The liver is a complex three-dimensional structure that consists of epithelial and mesenchymal elements arranged in repetitive microscopic units. Such structural and functional organization allows assessment of diffuse disease processes in small representative biopsy specimens. This review describes the normal microanatomy of the liver with the aim of establishing a basic understanding that will help recognize patterns of injury in liver diseases.
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Functional Units: Acinus and Lobule
The microscopic structure is conceptualized in several ways, the two most common being the acinus and the lobule. The acinus is a unit that contains a small portal tract at the center and terminal hepatic venules at the periphery. It is the smallest functional unit and is divided into zones 1, 2, and 3, wherein zone 1 surrounds the portal tract and zone 3 surrounds the hepatic venule. Blood from the portal tract flows though these zones to the venule with a decreasing oxygen and nutrient gradient. Alternatively, the traditional concept of lobule may also be used, in which the central structure is the terminal hepatic venule (“central vein”) and the periphery is delineated by portal tracts. Acinar zones 1, 2, and 3 correspond to the periportal, mid-, and pericentral zones of the lobule, respectively1, 2 (Fig. 1).
Portal tracts are channels that originate at the hilum and course through the liver in a branching pattern. Structures within these tracts include bile duct and ductules, hepatic artery, portal vein, lymphatic vessels, nerve fibers, and a few inflammatory cells (Fig. 2). The normal supporting connective tissue contains mainly type 1 collagen that stains blue with a trichrome stain.
Hepatocytes are normally arranged in cords that are one or two cells thick separated by sinusoids. Presence of thicker cords suggests regenerative activity, but in the setting of a lesion, may also indicate a neoplasm. Hepatocytes bordering portal tracts form a sheath-like layer called the limiting plate (Fig. 2). In inflammatory conditions, injury to this layer indicates active hepatitis. The hepatocyte is polygonal, measures about 25 to 40 μm, and has abundant eosinophilic cytoplasm and a central nucleus. The nucleus is round or oval, and may contain glycogen, which is more common in certain conditions, such as young age, diabetes, and Wilson disease. The cell membrane partly faces the sinusoids (basolateral surface), forms the biliary canaliculus with the adjacent hepatocyte (canalicular surface), and has a portion adjacent to the canaliculus that attaches to the neighboring hepatocyte with specialized junctions (lateral surface). The cytoplasm contains abundant endoplasmic reticulum and glycogen, the latter highlighted with a periodic acid-Schiff stain. Minimal iron may be normally be present, usually identified only with an iron stain. When increased, iron appears as brown refractile granules, similar to copper (Fig. 3). In hemochromatosis, iron deposition initially occurs within zone 1 hepatocytes, progressively extending to zone 3. In secondary iron overload, the distribution is mainly in Kupffer cells. In contrast, lipofuscin, the “wear and tear” pigment, accumulates mostly in zone 3 as a finely granular golden brown pigment (Fig. 4). Bile is normally not seen, but when present in cytoplasm, is green-yellow and less granular than iron and lipofuscin. In cholestatic conditions, bile is more easily seen in the biliary canaliculi in zone 3 and may also be present in portal ductules and ducts (Figs. 3 and 4). The canaliculi drain into portal ductules through the canals of Hering, which are not seen on routine microscopy.1–3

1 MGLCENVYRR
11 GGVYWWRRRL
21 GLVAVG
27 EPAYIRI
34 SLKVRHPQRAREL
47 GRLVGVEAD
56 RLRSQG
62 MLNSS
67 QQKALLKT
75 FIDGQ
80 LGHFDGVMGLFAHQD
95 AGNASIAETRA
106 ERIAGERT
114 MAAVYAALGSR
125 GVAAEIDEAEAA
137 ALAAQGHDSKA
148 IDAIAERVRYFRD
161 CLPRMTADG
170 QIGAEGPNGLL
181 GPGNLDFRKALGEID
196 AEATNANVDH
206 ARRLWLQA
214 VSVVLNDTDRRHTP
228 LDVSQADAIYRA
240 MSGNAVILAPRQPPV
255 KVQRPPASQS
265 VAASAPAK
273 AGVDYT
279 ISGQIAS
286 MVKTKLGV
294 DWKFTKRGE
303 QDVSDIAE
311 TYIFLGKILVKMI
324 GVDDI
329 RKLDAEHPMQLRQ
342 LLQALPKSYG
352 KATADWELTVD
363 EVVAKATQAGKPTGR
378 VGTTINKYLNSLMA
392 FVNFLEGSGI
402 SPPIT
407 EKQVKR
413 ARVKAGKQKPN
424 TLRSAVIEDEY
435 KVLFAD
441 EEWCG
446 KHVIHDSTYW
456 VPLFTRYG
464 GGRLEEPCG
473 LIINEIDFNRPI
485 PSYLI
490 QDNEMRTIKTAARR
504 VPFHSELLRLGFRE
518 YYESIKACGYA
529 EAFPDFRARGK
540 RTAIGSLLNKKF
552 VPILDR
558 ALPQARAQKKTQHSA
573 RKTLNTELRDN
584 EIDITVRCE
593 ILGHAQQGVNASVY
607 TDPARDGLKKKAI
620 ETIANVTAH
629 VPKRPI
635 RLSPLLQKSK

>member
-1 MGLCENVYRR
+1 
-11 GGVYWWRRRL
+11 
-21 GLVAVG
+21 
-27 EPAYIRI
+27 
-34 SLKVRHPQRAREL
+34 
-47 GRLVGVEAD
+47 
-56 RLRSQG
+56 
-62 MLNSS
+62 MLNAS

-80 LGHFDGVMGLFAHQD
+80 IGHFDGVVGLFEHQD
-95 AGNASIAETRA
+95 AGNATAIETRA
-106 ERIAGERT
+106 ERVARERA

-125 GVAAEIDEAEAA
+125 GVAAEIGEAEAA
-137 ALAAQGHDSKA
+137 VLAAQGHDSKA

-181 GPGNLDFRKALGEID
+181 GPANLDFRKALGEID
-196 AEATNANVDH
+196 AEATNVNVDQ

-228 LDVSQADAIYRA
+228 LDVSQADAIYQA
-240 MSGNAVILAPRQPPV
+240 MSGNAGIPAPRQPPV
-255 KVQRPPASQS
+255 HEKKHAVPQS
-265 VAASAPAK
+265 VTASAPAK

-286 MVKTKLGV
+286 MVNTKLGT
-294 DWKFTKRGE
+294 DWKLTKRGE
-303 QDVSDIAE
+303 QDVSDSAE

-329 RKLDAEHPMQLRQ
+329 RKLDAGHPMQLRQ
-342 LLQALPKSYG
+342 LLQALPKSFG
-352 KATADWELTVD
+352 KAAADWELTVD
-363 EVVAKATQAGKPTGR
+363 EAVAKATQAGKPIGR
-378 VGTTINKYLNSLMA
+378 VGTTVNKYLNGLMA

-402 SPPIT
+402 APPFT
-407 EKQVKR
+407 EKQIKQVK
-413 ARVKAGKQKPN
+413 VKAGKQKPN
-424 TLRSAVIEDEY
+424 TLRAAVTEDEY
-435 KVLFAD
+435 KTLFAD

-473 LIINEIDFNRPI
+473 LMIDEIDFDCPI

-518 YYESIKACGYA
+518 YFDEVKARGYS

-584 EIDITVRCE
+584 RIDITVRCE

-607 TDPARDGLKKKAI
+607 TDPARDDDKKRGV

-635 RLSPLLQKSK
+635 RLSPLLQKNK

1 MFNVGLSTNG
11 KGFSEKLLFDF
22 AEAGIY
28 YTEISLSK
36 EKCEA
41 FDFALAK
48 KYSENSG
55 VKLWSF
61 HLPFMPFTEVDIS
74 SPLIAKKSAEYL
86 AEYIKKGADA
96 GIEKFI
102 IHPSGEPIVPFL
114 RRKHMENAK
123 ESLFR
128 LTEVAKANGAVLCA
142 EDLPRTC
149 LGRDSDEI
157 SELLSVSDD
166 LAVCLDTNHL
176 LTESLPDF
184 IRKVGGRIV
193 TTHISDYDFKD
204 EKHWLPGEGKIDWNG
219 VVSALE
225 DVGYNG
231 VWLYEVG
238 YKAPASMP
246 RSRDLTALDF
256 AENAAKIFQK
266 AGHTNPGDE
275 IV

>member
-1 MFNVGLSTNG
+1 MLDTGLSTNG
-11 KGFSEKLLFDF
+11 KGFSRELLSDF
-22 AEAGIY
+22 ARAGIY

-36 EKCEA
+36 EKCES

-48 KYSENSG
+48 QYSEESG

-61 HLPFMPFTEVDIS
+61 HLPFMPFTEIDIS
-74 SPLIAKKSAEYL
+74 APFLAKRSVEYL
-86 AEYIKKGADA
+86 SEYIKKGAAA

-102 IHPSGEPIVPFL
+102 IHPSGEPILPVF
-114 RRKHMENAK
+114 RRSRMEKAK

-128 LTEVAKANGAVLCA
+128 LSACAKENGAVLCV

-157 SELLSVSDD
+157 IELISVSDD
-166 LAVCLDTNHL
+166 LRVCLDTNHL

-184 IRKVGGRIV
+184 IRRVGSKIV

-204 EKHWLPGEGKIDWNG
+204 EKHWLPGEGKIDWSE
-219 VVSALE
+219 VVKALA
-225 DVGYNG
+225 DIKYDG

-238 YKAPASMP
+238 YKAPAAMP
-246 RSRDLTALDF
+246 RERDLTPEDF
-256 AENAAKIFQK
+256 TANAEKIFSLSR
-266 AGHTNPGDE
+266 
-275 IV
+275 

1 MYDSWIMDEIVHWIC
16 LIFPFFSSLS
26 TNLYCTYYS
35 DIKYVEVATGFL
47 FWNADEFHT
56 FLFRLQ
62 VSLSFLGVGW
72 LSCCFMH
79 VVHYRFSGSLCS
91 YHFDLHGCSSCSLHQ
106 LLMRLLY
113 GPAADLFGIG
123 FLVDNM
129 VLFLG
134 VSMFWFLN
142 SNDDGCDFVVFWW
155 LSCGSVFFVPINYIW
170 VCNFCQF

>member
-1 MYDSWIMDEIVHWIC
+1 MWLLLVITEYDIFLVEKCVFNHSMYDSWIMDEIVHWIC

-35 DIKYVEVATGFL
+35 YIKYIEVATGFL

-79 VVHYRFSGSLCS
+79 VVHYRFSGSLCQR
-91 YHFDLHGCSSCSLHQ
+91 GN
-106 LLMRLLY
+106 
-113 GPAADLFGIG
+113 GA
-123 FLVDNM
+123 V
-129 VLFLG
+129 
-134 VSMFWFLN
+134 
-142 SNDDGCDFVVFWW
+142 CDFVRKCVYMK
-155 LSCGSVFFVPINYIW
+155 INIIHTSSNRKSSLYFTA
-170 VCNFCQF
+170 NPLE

Sinusoidal Lining Cells